Traditional Chinese Medicine & Viral Treatments

Herbal King Infections

By Professor Duo Gao

As in the case of bacteria and the reaction of penicillin to the coccus bacteria, it is our theory in Chinese Medicine that every element of the natural chain is either a predator or food source. We say “the snake is the mouses’s natural enemy.” So what is the virus’ natural enemy?

The main problem is the virus’ composition is so close with its human host-cell. A viral cell can effectively hide within a human host cell and propagate itself using the host cell nutrients.

When the virus damages the host cell the immune system has a greater effort to identify a damaged human cell than a straightforward invading cell. At this stage the problem is further exacerbated by inflammation, oedema and decaying cells building up around the infected area. It will become more difficult for immunocytes to accumulate only at the focus point and identify the virus because of the extensive infiltration of the focus region and inflammation, which includes some physiochemical changes of the PH value and the change of osmotic pressure of the body fluid. The longer taken for the immune system to identify the virus the harder the task becomes.

Our classification of viral types uses TCM descriptions based on certain characteristics of viruses, such as the coryza cold and flu agents being parasites of the respiratory tract mucosa and spreading in winter compared to the rotavirus being parasitic in the intestinal mucosa and spreading in summer. It is this feature that we see as the main weakness of virus that even if they pass through various organs and tissues there is only one type where the virus will settle such as hepatitis B is carried by blood throughout the body but only settles in the liver. Similarly when it passes from person to person from liver to liver this theory remains true the virus will only become parasitic in the liver.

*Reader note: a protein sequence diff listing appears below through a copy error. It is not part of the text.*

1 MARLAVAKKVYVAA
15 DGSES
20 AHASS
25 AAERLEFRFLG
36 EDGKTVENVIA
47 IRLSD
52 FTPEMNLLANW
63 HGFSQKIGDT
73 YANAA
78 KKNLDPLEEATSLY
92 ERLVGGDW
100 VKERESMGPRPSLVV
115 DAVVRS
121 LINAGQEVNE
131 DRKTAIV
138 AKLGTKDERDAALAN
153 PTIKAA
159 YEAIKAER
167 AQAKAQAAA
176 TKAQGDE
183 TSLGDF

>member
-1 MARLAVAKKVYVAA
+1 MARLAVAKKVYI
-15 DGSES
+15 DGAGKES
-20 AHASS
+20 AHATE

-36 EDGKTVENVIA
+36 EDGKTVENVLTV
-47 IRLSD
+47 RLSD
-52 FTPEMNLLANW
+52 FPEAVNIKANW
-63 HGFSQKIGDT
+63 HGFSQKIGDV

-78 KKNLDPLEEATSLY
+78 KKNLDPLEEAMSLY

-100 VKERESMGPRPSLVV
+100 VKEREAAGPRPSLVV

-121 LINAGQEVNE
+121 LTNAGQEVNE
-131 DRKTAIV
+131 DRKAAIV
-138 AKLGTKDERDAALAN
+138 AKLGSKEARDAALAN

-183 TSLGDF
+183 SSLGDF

Our classifications are:-

  1. Wind, covering all cases that give rise to runny or blocked noses, headaches, stiffness of the neck and paralysis for which are prescribed wind expelling medicines particularly useful for respiratory tract virus and nervous system virus such as rubella, flu and facioplegia.
  2. Coldness, covering arthritis, swelling, stiffness of the nape of the neck, short breath and water retention. These usually attack in winter and so the prescriptions must be hot or heat producing.
  3. Dampness, with diarrhoea accompanied by nausea and vomiting or excess moisture causing skin blisters, such as ulcerous phlycten of the cornea, hepatitis, enteritis or chicken pox.
  4. Malevolent-dryness with dehydration, heat fever and cataplasia. Most common is autumn flu with a hacking cough, dry throat or laryngitis. Treated with similar herbs to wind but is only localised whereas wind can freely move throughout the body.
  5. Heat causing a chill, high temperature, constipation and dehydration. There are many effective treatments, which require further research.
  6. Summer-Heat with high temperature etc, similar to dampness and heat combined especially in humid climates where virus grow easily and dangerously.

There are similarities between the prescriptions for viral treatments and cancer treatments and between cancer cells and normal cells compared to virus-infected cells and normal cells so the study of TCM prescriptions for viral infections will produce positive results for cancers as well. They clear up inflammatory tissues, then improve or strengthen the neighbouring cells functions and stabilise the internal environment and finally remove the virus’s shelter leading to cure. Combined research with TCM will produce future good results. The special virulence of AIDS/HIV is caused by its host cell being the immune system, bone marrow and lymph glands which are the very areas that normally have to identify and cleanse other infected cells. When they themselves are affected the cure is even more difficult. But using our classification system and understanding of the host cells role we can still prescribe effective treatment.

London, April 2004